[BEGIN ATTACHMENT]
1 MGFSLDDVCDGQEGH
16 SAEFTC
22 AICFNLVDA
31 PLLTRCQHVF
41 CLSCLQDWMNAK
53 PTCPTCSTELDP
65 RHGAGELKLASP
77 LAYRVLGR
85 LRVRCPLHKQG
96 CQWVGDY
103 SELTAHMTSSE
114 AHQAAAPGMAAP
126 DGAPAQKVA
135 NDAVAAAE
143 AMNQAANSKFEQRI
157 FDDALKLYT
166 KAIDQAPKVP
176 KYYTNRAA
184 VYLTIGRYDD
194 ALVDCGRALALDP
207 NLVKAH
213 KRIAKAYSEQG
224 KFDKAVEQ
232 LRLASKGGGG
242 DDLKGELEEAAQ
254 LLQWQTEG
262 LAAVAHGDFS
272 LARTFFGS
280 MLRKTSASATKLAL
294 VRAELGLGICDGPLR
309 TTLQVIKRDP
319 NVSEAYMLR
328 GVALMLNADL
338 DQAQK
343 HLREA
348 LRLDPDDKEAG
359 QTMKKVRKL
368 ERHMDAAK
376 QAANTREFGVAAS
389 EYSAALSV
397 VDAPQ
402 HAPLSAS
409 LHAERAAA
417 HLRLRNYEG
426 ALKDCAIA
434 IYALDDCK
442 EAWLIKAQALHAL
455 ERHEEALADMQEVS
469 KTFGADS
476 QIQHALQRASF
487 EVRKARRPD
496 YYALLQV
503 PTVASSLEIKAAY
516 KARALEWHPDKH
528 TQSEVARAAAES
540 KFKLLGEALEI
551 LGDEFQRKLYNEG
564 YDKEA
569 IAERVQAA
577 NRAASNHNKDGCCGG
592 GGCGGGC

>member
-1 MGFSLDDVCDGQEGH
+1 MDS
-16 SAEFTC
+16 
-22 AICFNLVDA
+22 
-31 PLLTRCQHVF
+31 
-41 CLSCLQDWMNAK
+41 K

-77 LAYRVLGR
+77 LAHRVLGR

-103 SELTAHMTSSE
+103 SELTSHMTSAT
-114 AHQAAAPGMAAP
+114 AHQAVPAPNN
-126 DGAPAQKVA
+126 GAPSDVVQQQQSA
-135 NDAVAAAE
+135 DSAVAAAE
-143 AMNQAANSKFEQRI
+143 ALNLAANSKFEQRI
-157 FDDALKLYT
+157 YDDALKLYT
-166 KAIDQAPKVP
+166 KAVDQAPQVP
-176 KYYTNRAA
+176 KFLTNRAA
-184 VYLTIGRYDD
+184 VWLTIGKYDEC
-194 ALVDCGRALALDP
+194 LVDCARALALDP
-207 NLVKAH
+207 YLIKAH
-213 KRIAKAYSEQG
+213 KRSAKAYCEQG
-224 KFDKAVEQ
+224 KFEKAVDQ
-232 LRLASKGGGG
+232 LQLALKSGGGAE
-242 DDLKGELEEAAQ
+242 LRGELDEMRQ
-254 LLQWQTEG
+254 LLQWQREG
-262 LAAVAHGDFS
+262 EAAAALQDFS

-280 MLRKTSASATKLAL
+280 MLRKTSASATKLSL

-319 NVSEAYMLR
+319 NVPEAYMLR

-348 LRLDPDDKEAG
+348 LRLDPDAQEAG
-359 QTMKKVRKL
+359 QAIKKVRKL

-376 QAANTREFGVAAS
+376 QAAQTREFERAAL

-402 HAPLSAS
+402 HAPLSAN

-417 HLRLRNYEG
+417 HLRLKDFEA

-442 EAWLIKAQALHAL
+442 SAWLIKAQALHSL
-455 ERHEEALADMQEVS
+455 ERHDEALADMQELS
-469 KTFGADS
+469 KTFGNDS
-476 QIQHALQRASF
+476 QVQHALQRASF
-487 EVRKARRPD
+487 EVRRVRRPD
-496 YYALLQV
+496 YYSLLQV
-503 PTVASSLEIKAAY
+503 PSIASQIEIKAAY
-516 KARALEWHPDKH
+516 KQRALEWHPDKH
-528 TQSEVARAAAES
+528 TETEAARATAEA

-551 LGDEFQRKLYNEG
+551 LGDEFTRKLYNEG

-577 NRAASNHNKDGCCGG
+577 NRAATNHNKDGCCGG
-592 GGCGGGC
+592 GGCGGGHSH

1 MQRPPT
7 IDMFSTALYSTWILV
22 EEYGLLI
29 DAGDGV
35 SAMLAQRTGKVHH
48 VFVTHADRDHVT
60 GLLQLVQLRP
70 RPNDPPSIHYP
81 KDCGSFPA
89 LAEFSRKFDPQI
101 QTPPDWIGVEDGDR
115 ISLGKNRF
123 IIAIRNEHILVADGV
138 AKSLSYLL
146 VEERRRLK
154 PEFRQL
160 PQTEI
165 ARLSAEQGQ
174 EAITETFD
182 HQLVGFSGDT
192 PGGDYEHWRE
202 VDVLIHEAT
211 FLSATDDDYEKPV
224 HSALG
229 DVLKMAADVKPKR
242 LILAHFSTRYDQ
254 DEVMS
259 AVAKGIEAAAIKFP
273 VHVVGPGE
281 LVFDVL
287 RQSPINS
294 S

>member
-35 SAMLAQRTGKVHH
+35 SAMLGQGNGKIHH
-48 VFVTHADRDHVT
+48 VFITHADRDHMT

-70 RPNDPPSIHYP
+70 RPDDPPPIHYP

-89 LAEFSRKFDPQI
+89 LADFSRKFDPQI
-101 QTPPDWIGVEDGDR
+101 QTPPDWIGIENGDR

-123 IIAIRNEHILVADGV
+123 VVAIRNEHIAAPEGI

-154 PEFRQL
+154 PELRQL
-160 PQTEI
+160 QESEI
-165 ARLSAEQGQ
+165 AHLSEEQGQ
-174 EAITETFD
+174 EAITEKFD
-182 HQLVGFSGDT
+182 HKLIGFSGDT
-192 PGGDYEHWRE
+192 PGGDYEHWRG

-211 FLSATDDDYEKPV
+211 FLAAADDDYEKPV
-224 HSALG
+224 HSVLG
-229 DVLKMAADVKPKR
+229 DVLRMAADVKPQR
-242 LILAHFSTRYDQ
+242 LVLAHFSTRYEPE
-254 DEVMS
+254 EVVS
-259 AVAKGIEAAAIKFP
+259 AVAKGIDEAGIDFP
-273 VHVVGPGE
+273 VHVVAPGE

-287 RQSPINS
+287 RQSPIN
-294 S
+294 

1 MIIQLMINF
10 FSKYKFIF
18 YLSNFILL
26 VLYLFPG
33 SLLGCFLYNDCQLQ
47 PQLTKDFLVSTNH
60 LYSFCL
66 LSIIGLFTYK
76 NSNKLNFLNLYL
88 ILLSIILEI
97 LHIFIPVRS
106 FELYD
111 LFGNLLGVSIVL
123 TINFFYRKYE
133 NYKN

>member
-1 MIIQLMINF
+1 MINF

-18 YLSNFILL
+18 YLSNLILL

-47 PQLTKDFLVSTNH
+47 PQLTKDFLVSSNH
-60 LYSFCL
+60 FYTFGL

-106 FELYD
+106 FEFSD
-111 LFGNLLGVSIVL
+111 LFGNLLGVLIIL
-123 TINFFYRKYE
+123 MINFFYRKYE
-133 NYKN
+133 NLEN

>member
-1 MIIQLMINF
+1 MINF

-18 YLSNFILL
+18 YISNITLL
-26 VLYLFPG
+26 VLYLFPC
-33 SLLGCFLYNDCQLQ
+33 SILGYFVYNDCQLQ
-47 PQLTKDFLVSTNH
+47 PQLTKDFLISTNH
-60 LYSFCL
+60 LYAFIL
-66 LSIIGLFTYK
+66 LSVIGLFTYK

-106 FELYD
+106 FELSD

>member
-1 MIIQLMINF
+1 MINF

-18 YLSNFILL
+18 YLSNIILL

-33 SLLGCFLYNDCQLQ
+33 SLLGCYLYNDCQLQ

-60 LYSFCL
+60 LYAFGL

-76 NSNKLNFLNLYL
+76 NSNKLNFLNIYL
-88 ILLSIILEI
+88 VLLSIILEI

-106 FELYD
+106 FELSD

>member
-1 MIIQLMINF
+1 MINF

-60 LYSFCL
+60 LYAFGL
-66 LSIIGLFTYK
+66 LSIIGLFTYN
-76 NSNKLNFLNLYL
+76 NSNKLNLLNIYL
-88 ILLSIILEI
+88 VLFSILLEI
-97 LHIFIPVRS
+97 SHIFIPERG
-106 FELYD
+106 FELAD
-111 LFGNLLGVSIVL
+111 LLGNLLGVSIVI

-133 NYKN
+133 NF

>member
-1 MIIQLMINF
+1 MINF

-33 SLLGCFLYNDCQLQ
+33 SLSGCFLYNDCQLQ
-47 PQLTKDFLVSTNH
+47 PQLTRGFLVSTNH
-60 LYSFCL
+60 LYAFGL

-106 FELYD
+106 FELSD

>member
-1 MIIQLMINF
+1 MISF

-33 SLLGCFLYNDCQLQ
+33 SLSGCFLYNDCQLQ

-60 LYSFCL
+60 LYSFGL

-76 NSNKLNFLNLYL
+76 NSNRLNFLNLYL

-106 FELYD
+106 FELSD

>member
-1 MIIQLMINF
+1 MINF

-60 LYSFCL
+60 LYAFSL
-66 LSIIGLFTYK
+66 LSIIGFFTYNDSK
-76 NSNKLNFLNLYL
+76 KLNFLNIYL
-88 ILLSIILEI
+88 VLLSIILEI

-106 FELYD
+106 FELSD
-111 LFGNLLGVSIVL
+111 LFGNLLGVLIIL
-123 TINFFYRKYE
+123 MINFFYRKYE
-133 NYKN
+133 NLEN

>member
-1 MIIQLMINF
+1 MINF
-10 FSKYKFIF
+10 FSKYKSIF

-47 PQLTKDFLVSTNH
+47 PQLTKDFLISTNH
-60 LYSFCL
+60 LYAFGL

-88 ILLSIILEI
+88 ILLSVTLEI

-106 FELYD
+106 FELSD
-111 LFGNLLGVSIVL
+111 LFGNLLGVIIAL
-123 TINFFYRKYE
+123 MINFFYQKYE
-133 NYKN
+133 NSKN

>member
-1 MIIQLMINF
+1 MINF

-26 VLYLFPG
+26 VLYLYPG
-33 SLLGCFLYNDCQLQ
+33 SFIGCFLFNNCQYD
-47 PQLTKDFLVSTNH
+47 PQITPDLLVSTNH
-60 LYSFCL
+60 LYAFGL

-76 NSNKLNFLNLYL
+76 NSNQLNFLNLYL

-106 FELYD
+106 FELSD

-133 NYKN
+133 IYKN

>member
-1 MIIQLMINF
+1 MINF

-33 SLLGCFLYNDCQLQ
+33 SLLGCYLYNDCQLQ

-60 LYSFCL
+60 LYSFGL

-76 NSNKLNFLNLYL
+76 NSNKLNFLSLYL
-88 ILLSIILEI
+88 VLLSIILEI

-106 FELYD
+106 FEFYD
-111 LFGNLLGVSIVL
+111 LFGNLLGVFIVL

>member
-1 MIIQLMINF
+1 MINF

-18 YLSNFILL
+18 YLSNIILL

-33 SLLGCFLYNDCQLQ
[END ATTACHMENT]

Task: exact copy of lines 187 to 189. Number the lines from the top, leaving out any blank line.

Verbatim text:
+89 LADFSRKFDPQI
-101 QTPPDWIGVEDGDR
+101 QTPPDWIGIENGDR